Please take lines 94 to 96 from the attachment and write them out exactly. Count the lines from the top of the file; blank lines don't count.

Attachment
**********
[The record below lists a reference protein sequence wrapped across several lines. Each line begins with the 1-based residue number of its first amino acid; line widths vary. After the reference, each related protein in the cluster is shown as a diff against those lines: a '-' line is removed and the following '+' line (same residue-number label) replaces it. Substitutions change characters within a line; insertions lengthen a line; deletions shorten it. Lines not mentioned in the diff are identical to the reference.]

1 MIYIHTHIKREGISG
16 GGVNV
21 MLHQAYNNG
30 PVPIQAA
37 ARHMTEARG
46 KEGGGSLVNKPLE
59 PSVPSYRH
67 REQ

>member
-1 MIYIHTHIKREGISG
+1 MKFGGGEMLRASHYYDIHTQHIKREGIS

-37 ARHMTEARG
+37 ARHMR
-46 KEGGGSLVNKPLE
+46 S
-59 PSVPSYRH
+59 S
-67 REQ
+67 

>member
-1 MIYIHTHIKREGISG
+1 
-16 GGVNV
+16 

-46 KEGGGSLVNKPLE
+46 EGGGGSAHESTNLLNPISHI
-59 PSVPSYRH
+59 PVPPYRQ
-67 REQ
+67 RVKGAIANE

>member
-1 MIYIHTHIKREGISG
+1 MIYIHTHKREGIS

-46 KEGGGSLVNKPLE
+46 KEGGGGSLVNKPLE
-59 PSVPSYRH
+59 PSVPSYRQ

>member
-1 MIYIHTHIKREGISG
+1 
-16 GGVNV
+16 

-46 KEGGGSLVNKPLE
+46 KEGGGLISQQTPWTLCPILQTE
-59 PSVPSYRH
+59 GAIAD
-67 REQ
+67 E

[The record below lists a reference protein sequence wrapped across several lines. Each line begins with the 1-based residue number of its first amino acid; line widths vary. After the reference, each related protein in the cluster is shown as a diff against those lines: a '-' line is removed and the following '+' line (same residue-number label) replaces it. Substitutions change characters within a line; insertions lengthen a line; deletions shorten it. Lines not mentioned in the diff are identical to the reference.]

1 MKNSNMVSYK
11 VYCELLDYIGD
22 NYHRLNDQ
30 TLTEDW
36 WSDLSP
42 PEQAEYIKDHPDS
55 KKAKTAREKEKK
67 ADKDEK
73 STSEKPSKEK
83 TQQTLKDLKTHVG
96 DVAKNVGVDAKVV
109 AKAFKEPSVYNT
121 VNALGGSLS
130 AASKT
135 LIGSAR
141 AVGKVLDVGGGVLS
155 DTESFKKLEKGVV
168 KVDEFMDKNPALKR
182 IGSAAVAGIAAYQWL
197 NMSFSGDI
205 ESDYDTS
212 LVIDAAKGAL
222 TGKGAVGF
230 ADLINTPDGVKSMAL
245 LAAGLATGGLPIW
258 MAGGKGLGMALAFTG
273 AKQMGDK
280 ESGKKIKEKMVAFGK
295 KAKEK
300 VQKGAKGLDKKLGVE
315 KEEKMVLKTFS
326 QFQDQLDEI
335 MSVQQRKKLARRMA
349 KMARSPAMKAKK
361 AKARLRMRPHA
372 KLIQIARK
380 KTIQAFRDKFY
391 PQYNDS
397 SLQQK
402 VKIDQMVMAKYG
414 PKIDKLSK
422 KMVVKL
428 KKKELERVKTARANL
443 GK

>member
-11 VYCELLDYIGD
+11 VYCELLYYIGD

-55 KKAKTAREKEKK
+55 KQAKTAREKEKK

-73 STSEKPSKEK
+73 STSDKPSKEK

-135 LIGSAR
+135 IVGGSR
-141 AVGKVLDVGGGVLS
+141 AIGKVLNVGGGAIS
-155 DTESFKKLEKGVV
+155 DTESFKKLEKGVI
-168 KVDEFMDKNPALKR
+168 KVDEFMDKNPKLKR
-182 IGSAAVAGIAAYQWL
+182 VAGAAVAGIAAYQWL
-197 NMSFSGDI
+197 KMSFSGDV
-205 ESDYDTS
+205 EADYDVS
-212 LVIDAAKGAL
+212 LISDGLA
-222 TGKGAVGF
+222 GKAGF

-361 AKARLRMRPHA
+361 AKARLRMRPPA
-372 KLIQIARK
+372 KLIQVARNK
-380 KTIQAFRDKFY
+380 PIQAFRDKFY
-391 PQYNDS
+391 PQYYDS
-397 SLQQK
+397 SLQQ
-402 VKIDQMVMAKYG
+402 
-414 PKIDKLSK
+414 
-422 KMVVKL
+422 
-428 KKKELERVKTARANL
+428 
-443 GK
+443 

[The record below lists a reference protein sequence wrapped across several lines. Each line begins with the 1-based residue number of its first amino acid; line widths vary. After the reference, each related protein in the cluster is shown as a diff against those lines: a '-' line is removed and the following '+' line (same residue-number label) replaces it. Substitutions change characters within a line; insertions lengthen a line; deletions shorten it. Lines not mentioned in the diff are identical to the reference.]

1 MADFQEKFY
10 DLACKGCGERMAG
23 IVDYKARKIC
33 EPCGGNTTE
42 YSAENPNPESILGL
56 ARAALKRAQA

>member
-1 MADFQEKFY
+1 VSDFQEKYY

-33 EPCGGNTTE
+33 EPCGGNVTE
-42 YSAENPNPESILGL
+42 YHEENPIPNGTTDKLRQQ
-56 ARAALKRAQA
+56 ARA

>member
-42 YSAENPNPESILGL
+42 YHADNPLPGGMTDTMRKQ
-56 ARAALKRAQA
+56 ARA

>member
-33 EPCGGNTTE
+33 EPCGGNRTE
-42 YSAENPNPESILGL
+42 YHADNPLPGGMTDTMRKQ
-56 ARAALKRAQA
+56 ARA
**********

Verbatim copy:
443 GK

>member
-11 VYCELLDYIGD